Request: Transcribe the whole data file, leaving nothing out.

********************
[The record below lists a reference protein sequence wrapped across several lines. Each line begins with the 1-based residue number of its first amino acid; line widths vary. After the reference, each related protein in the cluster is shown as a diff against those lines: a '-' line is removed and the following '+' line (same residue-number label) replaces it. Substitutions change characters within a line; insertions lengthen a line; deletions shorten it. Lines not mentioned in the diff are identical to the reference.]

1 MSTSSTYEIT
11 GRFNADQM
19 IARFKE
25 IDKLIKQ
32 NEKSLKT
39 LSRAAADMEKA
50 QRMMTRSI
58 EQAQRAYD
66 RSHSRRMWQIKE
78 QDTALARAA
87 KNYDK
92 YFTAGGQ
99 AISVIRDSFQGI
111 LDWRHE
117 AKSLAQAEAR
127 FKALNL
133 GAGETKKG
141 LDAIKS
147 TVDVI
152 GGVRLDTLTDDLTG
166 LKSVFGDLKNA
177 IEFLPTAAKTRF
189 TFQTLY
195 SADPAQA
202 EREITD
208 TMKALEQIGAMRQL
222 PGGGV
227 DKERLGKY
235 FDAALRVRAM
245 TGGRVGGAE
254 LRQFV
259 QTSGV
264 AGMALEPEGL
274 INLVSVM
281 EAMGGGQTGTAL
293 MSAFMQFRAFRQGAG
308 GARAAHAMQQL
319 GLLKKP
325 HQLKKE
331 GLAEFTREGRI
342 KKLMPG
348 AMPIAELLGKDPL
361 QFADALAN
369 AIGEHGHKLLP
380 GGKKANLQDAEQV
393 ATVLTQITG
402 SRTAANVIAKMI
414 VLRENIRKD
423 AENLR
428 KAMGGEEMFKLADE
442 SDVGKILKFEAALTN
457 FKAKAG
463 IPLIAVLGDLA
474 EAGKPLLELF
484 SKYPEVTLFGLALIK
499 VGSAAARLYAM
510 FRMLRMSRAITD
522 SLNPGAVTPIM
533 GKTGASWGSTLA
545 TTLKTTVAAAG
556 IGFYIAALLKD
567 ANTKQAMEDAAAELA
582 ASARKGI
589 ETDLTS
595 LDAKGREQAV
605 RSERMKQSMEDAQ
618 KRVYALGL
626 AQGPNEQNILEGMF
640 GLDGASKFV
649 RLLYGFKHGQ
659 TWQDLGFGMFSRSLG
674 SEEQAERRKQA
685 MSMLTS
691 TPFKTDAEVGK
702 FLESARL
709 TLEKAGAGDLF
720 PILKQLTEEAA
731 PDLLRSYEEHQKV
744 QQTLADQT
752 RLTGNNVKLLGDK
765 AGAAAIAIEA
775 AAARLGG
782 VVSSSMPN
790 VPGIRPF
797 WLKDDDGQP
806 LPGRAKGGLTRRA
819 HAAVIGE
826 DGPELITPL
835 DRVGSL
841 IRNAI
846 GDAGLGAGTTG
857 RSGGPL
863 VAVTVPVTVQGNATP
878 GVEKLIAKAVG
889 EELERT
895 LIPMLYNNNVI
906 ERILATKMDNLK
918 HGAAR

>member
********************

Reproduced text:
[The record below lists a reference protein sequence wrapped across several lines. Each line begins with the 1-based residue number of its first amino acid; line widths vary. After the reference, each related protein in the cluster is shown as a diff against those lines: a '-' line is removed and the following '+' line (same residue-number label) replaces it. Substitutions change characters within a line; insertions lengthen a line; deletions shorten it. Lines not mentioned in the diff are identical to the reference.]

1 MSTSSTYEIT
11 GRFNADQM
19 IARFKE
25 IDKLIKQ
32 NEKSLKT
39 LSRAAADMEKA
50 QRMMTRSI
58 EQAQRAYD
66 RSHSRRMWQIKE
78 QDTALARAA
87 KNYDK
92 YFTAGGQ
99 AISVIRDSFQGI
111 LDWRHE
117 AKSLAQAEAR
127 FKALNL
133 GAGETKKG
141 LDAIKS
147 TVDVI
152 GGVRLDTLTDDLTG
166 LKSVFGDLKNA
177 IEFLPTAAKTRF
189 TFQTLY
195 SADPAQA
202 EREITD
208 TMKALEQIGAMRQL
222 PGGGV
227 DKERLGKY
235 FDAALRVRAM
245 TGGRVGGAE
254 LRQFV
259 QTSGV
264 AGMALEPEGL
274 INLVSVM
281 EAMGGGQTGTAL
293 MSAFMQFRAFRQGAG
308 GARAAHAMQQL
319 GLLKKP
325 HQLKKE
331 GLAEFTREGRI
342 KKLMPG
348 AMPIAELLGKDPL
361 QFADALAN
369 AIGEHGHKLLP
380 GGKKANLQDAEQV
393 ATVLTQITG
402 SRTAANVIAKMI
414 VLRENIRKD
423 AENLR
428 KAMGGEEMFKLADE
442 SDVGKILKFEAALTN
457 FKAKAG
463 IPLIAVLGDLA
474 EAGKPLLELF
484 SKYPEVTLFGLALIK
499 VGSAAARLYAM
510 FRMLRMSRAITD
522 SLNPGAVTPIM
533 GKTGASWGSTLA
545 TTLKTTVAAAG
556 IGFYIAALLKD
567 ANTKQAMEDAAAELA
582 ASARKGI
589 ETDLTS
595 LDAKGREQAV
605 RSERMKQSMEDAQ
618 KRVYALGL
626 AQGPNEQNILEGMF
640 GLDGASKFV
649 RLLYGFKHGQ
659 TWQDLGFGMFSRSLG
674 SEEQAERRKQA
685 MSMLTS
691 TPFKTDAEVGK
702 FLESARL
709 TLEKAGAGDLF
720 PILKQLTEEAA
731 PDLLRSYEEHQKV
744 QQTLADQT
752 RLTGNNVKLLGDK
765 AGAAAIAIEA
775 AAARLGG
782 VVSSSMPN
790 VPGIRPF
797 WLKDDDGQP
806 LPGRAKGGLTRRA
819 HAAVIGE
826 DGPELITPL
835 DRVGSL
841 IRNAI
846 GDAGLGAGTTG
857 RSGGPL
863 VAVTVPVTVQGNATP
878 GVEKLIAKAVG
889 EELERT
895 LIPMLYNNNVI
906 ERILATKMDNLK
918 HGAAR

>member